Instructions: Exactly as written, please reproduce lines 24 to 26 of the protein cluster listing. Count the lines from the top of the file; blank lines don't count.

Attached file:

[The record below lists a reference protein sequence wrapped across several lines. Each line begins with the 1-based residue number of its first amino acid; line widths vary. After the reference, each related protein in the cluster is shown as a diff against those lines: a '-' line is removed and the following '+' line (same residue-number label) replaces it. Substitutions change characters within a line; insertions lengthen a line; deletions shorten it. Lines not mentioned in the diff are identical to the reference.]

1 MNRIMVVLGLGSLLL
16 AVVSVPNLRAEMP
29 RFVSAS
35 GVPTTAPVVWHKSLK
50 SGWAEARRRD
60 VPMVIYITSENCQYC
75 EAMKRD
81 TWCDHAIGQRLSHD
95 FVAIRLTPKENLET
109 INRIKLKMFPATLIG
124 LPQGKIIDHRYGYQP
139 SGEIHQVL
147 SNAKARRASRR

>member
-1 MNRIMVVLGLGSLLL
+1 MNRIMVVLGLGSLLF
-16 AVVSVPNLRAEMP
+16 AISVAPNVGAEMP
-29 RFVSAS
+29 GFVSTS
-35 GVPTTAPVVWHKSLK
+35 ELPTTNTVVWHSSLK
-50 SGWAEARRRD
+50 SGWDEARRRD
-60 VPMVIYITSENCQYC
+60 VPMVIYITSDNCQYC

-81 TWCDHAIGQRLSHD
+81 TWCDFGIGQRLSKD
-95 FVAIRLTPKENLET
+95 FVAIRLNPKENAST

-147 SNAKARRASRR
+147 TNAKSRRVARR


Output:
-50 SGWAEARRRD
+50 SGWDEARRRD
-60 VPMVIYITSENCQYC